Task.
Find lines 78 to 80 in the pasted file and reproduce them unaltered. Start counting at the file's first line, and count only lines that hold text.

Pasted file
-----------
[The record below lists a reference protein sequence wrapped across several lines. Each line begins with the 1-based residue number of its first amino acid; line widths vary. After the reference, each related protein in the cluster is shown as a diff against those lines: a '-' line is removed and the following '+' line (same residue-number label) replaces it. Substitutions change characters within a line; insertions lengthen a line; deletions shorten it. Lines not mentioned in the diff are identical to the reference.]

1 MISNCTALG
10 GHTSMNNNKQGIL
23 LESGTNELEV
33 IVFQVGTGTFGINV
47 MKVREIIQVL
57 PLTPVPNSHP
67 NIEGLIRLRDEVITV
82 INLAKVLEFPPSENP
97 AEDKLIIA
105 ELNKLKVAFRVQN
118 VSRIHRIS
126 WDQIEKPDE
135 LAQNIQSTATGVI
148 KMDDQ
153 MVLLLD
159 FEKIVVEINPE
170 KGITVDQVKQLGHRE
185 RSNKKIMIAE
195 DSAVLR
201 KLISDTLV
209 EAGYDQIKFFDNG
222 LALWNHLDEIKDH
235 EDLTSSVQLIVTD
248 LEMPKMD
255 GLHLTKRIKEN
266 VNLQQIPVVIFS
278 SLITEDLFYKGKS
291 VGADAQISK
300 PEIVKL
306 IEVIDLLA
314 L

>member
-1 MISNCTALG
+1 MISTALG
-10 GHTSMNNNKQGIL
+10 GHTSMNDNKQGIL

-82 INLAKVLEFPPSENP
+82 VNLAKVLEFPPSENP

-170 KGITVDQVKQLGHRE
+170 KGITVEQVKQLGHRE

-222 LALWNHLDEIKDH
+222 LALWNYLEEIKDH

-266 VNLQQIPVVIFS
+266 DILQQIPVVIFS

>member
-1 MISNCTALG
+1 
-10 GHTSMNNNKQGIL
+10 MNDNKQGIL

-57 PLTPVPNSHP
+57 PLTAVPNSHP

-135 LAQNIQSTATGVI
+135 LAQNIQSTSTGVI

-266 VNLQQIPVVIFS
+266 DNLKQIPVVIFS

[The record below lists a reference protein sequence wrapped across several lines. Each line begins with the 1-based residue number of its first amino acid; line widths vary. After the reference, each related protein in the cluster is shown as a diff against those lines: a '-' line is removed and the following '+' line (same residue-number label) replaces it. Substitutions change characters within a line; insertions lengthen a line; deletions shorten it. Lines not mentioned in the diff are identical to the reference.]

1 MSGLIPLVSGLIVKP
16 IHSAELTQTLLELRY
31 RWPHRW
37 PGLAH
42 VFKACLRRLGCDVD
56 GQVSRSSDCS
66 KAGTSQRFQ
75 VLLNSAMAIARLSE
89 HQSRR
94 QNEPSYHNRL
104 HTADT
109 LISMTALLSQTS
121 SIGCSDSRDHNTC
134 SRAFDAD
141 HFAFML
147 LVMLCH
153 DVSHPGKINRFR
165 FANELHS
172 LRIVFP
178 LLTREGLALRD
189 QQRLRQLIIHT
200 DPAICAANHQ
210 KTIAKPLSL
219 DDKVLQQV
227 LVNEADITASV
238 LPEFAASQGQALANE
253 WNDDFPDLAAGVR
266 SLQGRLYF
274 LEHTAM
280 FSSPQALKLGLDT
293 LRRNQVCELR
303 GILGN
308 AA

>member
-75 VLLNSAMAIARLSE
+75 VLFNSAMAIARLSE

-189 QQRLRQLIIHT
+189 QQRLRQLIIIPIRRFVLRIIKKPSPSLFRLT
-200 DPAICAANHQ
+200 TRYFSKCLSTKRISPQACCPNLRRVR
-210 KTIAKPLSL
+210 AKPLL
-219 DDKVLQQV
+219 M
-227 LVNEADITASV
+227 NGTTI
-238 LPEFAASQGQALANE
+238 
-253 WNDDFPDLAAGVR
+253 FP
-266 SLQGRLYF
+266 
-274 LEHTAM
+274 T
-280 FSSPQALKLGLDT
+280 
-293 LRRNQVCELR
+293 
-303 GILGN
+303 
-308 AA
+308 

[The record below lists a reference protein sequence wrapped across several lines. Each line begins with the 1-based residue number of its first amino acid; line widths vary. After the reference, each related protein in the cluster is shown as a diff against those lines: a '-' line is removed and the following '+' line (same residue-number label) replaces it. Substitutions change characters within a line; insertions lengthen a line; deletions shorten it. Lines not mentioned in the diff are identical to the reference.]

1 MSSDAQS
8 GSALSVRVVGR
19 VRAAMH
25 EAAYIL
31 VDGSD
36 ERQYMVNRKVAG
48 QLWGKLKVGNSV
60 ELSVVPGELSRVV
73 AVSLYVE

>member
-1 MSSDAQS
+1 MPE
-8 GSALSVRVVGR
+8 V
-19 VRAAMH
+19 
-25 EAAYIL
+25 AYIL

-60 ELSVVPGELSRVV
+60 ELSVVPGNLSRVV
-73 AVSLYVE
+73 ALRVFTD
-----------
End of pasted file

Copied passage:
189 QQRLRQLIIHT
200 DPAICAANHQ
210 KTIAKPLSL